Building a Visual Search Engine – Part 2: The Search Engine

Ever wonder how Google or Bing finds similar images to your image? The algorithms for generating text based 10 blue-links are very different from finding visually similar or related images. In this article, we will explain one such method to build a visual search engine. We will use the Caltech 101 dataset which contains images of common objects used in daily life.

Editor's note: You can find part one of this article here.


Task: The task is to generate a ranked list of images which are semantically similar to the query image.



We will split our dataset into two parts: training and evaluation. From each class, we will randomly sample 20 images and create an evaluation set out of it. The remaining images will be part of the training set. We further split the evaluation set into two parts, query set and candidate set. We will take 5 images from each class of the evaluation set and make it part of the query set and the remaining images in the evaluation set are part of the candidate set. This is done to calculate the evaluation metric.

For each query set image, the system generates a ranked list of images from the evaluation set. Then the metric defined below is used to evaluate the performance of the system.



We use the Precision @ K metric to measure the performance of the system.

Building a Visual Search Engine - Part 2: The Search Engine

This metric does not focus on the rank of the entries and only focuses on the number of relevant entries. To capture the ranking factor of the system, we also present Average Precision(AP) on the dataset.

Building a Visual Search Engine - Part 2: The Search Engine



For this exercise, we present two baselines.

Baseline 1: In this method, we randomly take 10 samples from the candidate set across all classes. We do this for each query and calculate the metric.

Baseline 2: In this method, we use the embeddings generated from MobileNetV2 model and use cosine distance as similarity metric to rank candidate entries.

Note: We are aware that both of these methods make no use of the training split. These methods only present baselines for the system




Quantitative Results

We use the method defined in the dataset section to calculate evaluation metrics.

Building a Visual Search Engine - Part 2: The Search Engine


Qualitative Results

The results below are presented for baseline 2 method (cosine similarity)


Building a Visual Search Engine - Part 2: The Search Engine
Sample search results


Building a Visual Search Engine - Part 2: The Search Engine
Sample search results


Please find the code to reproduce the metrics and results here.


Future Scope

 Data Collection and Labelling: To create a full-fledged image search engine, we need to revisit our requirements for this system. Does this system need to work on certain types of images? Should it work on all real life objects? Should the search focus on semantic objects present in the image or images with similar color and textures will be sufficient? These requirements will help clarify the data requirements. To create a full-fledged search engine, we need to collect millions of images from the web and maintain an index for it. After collecting the data, we need to define our task and start labelling the data for this task.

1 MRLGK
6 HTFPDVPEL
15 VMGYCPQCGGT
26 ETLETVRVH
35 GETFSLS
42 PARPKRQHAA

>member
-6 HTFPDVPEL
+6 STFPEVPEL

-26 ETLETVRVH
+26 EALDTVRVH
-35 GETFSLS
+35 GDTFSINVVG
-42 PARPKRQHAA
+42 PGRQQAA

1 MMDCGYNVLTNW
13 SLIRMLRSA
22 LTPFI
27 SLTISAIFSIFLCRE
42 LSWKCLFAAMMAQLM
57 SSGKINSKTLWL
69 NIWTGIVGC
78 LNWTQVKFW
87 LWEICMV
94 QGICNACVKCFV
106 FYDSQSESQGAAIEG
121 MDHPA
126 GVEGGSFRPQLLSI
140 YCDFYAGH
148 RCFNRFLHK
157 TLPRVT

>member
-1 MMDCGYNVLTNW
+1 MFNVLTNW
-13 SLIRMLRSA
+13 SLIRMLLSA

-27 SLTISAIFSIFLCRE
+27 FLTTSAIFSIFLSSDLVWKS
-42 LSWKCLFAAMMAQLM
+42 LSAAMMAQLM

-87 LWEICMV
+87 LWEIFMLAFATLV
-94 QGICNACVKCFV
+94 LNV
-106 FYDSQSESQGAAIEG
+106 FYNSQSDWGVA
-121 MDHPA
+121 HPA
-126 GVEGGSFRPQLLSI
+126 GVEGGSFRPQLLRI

Error Analysis: We can analyse the error occurred in the cosine similarity results. We can go through the search results which were included in the top 10 results but belonged to another class. This may reveal errors like results from similar classes and results from noise class.

 Methods: The existing method uses knowledge from the pre-trained MobileNetV2 model. Going forward, we can train our own model using triplet loss or contrastive loss on similar and dissimilar images. The aim here is to create an embedder which can capture the object/s in the image. 

 Deployment: Building a full fledged search engine will require building multiple components.

  • Image Crawler: This component will crawl images for model training and validation
  • Data Labeller: This component will be used by the human labeller to label and clean the collected data. The data will be collected and cleaned in multiple requirements. The data for training and validation will be processed with different pipelines.
  • Model Training: This component will take the labelled data and generate model artifacts that can be used for inference.
  • Model Evaluation: The component will generate the report on improvement on the model. Any change in the system should be visible in this report and changes should be driven by keeping this mind. This system should also generate failure cases to focus on.
  • Embedding Pre-computation: Once a model is trained and validated, it should be used to generate the embedding for all the deployment data. The embedding should be precomputed for faster retrieval during request time.
  • Real time serving and application interface: The component contains the frontend and backend for processing and generating the request

Building a Visual Search Engine - Part 2: The Search Engine



[1] Caltech 101,
[2] Mean Average Precision (MAP) For Recommender Systems,

Mudit Bachhawat works as a machine learning engineer at Google, and has more than 5 years of experience in data science, deep learning, computer vision, multi-modal information retrieval, and optimization. Feel free to drop any comments or questions.